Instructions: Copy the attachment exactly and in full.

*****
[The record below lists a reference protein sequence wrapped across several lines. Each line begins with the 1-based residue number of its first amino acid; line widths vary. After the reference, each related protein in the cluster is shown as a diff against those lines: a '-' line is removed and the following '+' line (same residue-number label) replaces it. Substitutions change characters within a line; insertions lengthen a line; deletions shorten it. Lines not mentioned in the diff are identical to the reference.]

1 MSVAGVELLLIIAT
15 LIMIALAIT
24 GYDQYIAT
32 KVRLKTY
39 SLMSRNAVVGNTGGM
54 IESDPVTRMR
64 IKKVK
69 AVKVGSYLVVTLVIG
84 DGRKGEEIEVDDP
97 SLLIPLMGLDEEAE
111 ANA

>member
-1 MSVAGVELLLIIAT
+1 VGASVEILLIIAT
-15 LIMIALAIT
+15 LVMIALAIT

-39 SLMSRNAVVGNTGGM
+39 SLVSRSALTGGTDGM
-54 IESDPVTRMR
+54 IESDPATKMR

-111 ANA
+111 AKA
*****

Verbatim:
[The record below lists a reference protein sequence wrapped across several lines. Each line begins with the 1-based residue number of its first amino acid; line widths vary. After the reference, each related protein in the cluster is shown as a diff against those lines: a '-' line is removed and the following '+' line (same residue-number label) replaces it. Substitutions change characters within a line; insertions lengthen a line; deletions shorten it. Lines not mentioned in the diff are identical to the reference.]

1 MSVAGVELLLIIAT
15 LIMIALAIT
24 GYDQYIAT
32 KVRLKTY
39 SLMSRNAVVGNTGGM
54 IESDPVTRMR
64 IKKVK
69 AVKVGSYLVVTLVIG
84 DGRKGEEIEVDDP
97 SLLIPLMGLDEEAE
111 ANA

>member
-1 MSVAGVELLLIIAT
+1 VGASVEILLIIAT
-15 LIMIALAIT
+15 LVMIALAIT

-39 SLMSRNAVVGNTGGM
+39 SLVSRSALTGGTDGM
-54 IESDPVTRMR
+54 IESDPATKMR

-111 ANA
+111 AKA